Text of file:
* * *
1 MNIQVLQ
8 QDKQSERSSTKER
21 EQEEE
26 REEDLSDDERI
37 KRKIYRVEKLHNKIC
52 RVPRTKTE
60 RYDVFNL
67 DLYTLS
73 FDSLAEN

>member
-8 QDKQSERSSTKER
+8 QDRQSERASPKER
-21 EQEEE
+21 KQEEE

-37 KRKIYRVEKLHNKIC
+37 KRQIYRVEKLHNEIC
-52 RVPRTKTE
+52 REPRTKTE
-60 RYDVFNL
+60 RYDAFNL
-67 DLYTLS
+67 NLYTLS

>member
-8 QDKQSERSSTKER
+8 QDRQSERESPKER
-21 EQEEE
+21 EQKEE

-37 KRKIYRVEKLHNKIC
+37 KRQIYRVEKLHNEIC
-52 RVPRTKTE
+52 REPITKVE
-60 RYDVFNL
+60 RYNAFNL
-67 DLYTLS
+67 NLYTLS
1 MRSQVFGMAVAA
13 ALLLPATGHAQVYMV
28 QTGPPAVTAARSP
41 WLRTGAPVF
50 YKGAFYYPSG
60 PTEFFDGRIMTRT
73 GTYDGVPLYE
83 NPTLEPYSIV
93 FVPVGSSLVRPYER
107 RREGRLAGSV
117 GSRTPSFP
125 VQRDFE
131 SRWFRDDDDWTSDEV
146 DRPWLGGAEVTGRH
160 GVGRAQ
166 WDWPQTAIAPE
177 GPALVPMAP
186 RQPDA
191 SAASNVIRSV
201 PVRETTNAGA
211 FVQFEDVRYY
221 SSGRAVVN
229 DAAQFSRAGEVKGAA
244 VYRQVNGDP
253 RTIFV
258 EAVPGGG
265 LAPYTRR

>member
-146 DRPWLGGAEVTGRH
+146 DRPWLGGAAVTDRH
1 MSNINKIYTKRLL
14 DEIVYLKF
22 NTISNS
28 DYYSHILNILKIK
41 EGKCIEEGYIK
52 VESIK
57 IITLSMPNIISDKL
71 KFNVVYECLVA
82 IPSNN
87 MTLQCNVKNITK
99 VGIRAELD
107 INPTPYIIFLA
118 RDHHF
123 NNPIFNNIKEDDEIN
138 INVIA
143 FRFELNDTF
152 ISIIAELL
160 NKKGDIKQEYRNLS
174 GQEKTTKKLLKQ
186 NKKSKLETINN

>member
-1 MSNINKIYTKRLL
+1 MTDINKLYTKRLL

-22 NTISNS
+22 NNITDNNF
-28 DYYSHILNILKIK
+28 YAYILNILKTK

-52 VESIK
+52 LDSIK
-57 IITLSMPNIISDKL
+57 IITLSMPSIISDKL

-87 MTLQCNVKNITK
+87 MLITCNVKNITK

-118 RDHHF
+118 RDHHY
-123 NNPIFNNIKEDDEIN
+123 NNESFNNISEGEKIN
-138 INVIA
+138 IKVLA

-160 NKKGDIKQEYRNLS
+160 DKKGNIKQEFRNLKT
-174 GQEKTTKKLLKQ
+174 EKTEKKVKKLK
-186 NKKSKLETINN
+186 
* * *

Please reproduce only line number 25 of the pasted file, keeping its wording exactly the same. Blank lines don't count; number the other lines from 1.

+8 QDRQSERESPKER